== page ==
Jane Addams Hull-House Museum opens Exhibition on History of Arts Education in Chicago

Posted by Admin On August - 26 - 2011 ADD COMMENTS

  “Unfinished Business: Arts Education” Exhibit officially opens September 6            

                             Exhibit Opening and Reception 4:00 – 6:30 pm

                                   With Special Guests – The Guerrilla Girls 6:30 – 8:00 pm

 

Chicago, IL – The Jane Addams Hull-House Museum, 800 S. Halsted Street, one of the nation’s most important historic house museums and a treasured part of the College of Architecture and the Arts at the University of Illinois at Chicago (UIC), will open a special exhibition that explores the importance of the arts and insists on cultural rights as part of a thriving democracy.  

The community-curated exhibit, “Unfinished Business: Arts Education,” will open on September 6 with a reception from 4:00 – 6:30 at the Jane Addams Hull House Museum (800 S. Halsted St.). Following the opening, there will be a public presentation by the Guerrilla Girls, the groundbreaking anonymous, feminist performance group that protests racial and gender inequity in the art world through public art interventions. Presented in gorilla masks, these legendary provocateurs will present a talk that takes place in the Illinois Room, Student Center East on UIC’s Campus (750 S. Halsted St.). 

Arts education is often the first cut to be made in tight economic moments, and the current recession is no exception. The exhibit advocates for the many layers of import that art education brings to us as human beings, suggesting that art urges a more engaged citizenry, allows for free expression, and creates opportunities for cross-cultural understanding.  

The exhibit makes connections between Hull-House history and our contemporary moment in a variety of ways and offers interactive art-making stations to engage the audience in participatory learning. Included are interviews with contemporary Chicago artists juxtaposed with profiles of Hull-House arts education reformers in an effort to show the historical thread of Chicago arts education through the 20th century.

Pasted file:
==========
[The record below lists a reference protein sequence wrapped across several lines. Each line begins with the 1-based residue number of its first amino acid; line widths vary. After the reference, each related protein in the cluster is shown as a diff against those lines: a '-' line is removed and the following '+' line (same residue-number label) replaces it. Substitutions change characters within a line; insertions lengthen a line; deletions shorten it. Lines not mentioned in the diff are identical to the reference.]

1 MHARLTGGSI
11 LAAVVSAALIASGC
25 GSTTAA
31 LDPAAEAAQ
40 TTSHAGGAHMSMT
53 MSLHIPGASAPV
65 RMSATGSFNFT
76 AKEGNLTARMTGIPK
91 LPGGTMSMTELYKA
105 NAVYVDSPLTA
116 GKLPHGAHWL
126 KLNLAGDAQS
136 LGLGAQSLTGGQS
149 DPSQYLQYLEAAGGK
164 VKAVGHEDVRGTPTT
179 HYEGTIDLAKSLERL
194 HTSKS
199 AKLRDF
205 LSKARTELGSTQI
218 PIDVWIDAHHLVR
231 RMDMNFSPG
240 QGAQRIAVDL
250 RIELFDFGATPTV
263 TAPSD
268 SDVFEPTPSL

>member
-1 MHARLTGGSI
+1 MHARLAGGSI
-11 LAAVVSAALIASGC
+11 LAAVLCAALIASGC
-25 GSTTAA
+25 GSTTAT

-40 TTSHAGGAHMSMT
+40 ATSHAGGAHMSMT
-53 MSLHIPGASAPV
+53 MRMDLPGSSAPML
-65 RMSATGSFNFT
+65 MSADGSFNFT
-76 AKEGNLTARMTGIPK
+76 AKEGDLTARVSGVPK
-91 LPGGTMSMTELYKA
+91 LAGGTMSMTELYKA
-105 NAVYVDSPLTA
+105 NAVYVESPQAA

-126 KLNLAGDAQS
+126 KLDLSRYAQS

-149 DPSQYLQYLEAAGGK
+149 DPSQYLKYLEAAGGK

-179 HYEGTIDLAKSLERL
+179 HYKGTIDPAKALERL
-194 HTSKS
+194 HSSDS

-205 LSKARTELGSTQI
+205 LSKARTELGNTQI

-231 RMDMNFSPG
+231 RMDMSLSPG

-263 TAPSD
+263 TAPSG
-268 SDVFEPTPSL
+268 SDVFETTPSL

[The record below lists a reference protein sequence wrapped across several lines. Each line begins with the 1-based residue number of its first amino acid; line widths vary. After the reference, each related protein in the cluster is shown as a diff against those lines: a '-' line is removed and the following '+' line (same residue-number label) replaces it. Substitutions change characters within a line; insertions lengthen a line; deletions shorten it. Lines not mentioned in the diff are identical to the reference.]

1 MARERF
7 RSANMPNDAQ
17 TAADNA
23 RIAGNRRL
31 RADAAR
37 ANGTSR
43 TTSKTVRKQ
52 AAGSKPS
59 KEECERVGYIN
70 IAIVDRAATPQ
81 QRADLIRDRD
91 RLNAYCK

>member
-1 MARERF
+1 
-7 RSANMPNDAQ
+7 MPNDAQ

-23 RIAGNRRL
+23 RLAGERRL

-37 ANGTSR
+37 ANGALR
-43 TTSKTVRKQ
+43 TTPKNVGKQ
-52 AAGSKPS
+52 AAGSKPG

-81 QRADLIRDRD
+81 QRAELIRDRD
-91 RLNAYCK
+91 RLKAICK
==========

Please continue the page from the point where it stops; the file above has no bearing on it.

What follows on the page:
The hands-on arts stations revive the original Hull-House settlement’s commitment to learning by doing. In homage to the Hull-House Labor Museum, three floor-to-ceiling looms, designed and built by artist Alexis Ortiz, will be installed in the exhibition. Visitors will be able to learn a simple indigenous weaving technique and contribute to a large-scale woven map of Chicago. The Hull-House Pop-up Print Shop is co-curated by David Jones at Anchor Graphics and has a working relief printing press that visitors will use to print postcards designed by local artists that they will send to politicians urging them to support the arts.

Throughout the yearlong run of the exhibit, there were will be several programs and performances corresponding to the content of the exhibition. Albany Park Theater Project is a multiethnic youth theater ensemble that will live in the museum for several days during the year, exploring the notions of residency and embodying the importance of theater to the history of arts education at Hull-House. 

Features in “Unfinished Business: Arts Education”: 

  • Community Loom – In homage to the Hull-House Labor Museum, three floor-to-ceiling looms, designed and built by artist Alexis Ortiz, will be installed in the exhibition. Visitors will be able to learn a simple Guatemalan weaving technique and contribute to a large-scale woven map of Chicago.
  • Hull-House Pop-Up Print Shop – This installation, co-curated by David Jones at Anchor Graphics, will have a working relief printing press that visitors will use to print postcards designed by local artists. Visitors are invited to send a postcard to a politician, urging them to support the arts and arts education. Or, they can send one to a Chicago Public School art teacher; thanking them for all the work they do to keep the arts alive in their classrooms.